Editorializing on the Obama administration’s nuclear arms control strategy with Russia, The Washington Post wrote this Sunday:

This is an issue that really matters: The continued development and deployment of missile defenses arguably means more to U.S. security than a new nuclear weapons deal with Russia.

Indeed, the development and deployment of missile defenses by the U.S. for the protection of itself and its friends and allies around the world is an essential component of a security policy that is adapted to the circumstances of today’s world. This is because missile technology is spreading, including to countries openly hostile to the U.S. and its friends and allies, including Iran and North Korea. An incremental reduction in U.S. and Russian strategic nuclear arms will at best make only a modest contribution to the adaptation process.

Basically, the U.S. has three alternatives as it scans today’s global strategic landscape. It can go directly for nuclear disarmament, taking unilateral steps to show the way. Even President Obama, who has made nuclear disarmament a cornerstone of his foreign policy, appears reluctant to take this direct route. The second alternative is to multilateralize the U.S.-Soviet relationship of vulnerability to nuclear attack. This poses the problem of trying to find the proper balance of nuclear terror in a multilateral setting. This option could be extraordinarily destabilizing and rise the likelihood of the use of nuclear weapons, most likely by miscalculation. By definition, it will spell the end of the goal of nuclear disarmament. The third option, and the one The Washington Post editors may now be drawn to, is to pursue more fundamentally defensive strategic postures for the U.S. and other nations. This is the best option for keeping the world as far from the nuclear precipice as possible until it is clear that a world without nuclear weapons can be achieved. This approach will permit the U.S. both to defend itself and bolster the security relationships it has with its friends and allies.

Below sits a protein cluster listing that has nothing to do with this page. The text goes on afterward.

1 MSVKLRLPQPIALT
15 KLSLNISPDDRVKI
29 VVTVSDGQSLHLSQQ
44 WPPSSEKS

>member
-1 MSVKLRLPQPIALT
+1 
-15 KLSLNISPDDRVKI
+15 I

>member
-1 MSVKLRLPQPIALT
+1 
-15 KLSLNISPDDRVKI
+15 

There is an irony that accompanies the pursuit of a policy that favors missile defense. While the Russians may not appreciate it at this point, it represents the best way to put the U.S.-Russian bilateral relationship on a truly solid footing. The Russians appear to believe that the best way to improve their relationship with the U.S. is to threaten the U.S. with the nuclear weapons in its arsenal. It is a position that resembles in all essential aspects the strategic relationship of confrontation between the U.S. and the Soviet Union during the Cold War. Why the Russian government wants to recreate for itself the confrontation that ultimately proved to be the undoing of the Soviet Union is, to put it mildly, puzzling. Thus, a U.S. strategic policy that pursues missile defenses may reflect a better understanding of Russia’s strategic interests than the Russian government itself appreciates.